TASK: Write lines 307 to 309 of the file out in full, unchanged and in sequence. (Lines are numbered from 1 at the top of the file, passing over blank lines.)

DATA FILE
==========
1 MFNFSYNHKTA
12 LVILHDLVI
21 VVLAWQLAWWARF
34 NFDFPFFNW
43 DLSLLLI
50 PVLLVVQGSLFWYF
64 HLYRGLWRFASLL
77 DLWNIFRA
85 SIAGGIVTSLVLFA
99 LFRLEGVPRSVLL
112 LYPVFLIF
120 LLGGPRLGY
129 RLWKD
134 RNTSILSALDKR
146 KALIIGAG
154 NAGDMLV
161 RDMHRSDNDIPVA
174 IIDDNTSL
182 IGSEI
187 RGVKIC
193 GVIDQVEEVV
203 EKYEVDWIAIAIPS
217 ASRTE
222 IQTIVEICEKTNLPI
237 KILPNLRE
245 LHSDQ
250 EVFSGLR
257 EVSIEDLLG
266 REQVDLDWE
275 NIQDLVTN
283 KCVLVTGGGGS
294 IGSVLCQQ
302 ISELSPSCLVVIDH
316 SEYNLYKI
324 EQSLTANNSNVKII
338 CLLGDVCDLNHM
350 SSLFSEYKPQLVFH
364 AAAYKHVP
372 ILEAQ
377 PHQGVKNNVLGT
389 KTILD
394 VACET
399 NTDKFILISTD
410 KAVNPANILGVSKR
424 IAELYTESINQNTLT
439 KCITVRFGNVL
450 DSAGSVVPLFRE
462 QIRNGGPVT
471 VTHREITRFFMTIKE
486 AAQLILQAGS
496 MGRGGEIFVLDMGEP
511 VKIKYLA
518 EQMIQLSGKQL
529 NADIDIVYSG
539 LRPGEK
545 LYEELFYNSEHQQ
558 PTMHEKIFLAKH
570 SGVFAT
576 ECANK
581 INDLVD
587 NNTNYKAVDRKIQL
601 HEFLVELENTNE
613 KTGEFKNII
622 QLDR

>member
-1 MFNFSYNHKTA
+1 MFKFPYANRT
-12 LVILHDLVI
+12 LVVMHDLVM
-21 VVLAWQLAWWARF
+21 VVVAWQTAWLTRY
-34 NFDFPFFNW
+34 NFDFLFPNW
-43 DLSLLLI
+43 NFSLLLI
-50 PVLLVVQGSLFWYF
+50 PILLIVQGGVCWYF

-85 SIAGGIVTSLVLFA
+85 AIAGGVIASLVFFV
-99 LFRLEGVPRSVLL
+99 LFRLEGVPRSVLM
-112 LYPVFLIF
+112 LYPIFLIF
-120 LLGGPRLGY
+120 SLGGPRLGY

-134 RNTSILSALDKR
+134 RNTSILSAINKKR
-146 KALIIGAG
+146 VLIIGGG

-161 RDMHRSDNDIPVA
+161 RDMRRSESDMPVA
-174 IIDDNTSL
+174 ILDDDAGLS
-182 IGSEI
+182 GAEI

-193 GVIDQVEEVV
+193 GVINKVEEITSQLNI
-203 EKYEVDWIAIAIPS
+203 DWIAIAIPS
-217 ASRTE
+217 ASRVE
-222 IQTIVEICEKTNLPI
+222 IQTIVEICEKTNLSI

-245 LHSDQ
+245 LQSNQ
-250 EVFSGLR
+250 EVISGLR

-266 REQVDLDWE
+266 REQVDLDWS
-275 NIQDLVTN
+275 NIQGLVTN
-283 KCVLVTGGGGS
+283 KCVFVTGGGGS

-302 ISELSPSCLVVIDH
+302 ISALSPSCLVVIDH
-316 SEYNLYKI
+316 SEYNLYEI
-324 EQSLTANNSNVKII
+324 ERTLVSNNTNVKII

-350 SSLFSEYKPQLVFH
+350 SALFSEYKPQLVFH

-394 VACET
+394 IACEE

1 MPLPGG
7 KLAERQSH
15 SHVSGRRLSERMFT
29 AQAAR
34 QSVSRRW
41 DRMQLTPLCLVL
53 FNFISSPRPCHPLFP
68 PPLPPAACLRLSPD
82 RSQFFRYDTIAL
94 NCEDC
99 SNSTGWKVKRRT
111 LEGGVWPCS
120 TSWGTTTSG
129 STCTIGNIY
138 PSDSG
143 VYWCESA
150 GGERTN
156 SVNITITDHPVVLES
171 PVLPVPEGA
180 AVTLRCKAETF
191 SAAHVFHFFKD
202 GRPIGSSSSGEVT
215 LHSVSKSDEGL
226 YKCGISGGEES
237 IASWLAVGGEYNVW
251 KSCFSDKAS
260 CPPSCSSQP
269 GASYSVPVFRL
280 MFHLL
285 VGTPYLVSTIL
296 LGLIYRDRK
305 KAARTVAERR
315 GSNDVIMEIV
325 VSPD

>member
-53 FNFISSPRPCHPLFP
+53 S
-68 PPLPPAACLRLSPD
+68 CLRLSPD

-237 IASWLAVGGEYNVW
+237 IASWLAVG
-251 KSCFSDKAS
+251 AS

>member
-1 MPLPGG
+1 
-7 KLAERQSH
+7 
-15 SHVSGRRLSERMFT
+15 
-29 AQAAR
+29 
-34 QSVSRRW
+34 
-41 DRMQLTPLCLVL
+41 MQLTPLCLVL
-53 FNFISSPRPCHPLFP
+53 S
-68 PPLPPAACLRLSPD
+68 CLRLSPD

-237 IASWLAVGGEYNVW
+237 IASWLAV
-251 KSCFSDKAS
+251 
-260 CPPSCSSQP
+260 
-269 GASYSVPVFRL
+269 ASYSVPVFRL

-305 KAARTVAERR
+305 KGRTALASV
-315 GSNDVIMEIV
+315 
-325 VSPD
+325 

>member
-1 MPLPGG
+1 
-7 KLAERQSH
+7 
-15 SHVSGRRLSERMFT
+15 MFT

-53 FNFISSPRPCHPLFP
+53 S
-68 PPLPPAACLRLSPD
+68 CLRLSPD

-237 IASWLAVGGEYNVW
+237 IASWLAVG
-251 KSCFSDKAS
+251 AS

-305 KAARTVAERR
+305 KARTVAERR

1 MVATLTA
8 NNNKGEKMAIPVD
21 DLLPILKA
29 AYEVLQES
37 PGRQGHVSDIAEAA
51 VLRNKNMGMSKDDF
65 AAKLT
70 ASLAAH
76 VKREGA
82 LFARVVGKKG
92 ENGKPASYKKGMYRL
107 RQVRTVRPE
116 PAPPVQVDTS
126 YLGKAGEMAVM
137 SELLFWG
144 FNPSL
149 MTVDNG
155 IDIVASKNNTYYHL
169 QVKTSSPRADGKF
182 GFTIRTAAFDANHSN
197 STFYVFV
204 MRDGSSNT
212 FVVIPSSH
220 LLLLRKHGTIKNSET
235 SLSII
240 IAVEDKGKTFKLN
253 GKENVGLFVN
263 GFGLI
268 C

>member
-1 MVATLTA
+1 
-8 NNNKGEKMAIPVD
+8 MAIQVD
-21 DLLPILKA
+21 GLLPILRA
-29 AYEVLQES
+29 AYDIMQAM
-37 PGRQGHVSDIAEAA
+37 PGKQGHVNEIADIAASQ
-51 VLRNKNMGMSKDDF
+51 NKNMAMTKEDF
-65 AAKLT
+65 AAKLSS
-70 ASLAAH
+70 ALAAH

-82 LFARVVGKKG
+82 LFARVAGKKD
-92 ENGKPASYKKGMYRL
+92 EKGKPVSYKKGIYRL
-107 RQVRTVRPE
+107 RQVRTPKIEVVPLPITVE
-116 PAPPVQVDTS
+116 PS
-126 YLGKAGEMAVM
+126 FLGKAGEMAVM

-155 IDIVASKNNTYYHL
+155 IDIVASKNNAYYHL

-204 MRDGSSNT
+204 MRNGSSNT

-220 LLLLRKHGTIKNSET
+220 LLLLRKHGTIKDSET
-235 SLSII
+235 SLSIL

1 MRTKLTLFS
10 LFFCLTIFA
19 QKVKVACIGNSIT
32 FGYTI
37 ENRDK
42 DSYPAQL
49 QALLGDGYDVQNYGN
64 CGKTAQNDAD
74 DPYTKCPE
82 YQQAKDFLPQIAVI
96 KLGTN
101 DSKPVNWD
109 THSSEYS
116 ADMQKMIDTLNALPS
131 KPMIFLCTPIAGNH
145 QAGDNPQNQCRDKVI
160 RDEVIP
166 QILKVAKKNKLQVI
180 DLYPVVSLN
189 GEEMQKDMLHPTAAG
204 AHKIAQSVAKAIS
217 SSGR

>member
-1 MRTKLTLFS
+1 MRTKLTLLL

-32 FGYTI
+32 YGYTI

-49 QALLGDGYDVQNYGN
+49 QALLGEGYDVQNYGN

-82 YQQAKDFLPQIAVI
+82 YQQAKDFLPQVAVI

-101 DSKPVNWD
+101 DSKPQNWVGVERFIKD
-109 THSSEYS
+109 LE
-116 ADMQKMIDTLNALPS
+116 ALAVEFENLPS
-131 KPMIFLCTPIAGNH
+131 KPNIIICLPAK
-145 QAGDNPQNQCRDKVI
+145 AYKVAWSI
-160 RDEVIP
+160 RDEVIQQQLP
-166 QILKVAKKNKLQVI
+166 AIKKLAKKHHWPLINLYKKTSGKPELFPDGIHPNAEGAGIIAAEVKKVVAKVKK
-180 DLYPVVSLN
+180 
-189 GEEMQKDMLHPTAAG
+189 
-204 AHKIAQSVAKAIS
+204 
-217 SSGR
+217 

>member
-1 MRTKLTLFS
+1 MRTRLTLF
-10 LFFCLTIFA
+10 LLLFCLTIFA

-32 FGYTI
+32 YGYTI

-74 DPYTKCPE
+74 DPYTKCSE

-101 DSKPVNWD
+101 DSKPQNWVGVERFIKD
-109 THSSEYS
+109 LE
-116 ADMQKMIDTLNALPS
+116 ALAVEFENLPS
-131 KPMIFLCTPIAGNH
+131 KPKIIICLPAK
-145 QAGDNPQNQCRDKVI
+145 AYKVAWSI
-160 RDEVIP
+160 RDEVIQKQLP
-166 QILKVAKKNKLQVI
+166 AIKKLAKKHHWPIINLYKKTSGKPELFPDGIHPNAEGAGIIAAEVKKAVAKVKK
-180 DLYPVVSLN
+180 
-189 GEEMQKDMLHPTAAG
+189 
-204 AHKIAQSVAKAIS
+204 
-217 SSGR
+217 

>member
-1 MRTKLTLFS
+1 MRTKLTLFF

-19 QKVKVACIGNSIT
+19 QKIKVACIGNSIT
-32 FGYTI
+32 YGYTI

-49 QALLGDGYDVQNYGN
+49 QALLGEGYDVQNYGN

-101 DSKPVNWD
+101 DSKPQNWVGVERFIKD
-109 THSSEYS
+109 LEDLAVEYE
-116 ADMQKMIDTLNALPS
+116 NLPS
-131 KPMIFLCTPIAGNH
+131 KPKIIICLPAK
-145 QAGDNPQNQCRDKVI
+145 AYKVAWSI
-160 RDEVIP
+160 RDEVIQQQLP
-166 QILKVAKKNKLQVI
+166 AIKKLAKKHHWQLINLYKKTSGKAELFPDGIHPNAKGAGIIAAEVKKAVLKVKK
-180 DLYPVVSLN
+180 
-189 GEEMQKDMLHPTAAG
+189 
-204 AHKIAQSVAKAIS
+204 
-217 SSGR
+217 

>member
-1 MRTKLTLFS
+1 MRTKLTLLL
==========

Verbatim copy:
+49 QALLGEGYDVQNYGN

-82 YQQAKDFLPQIAVI
+82 YQQAKDFLPQVAVI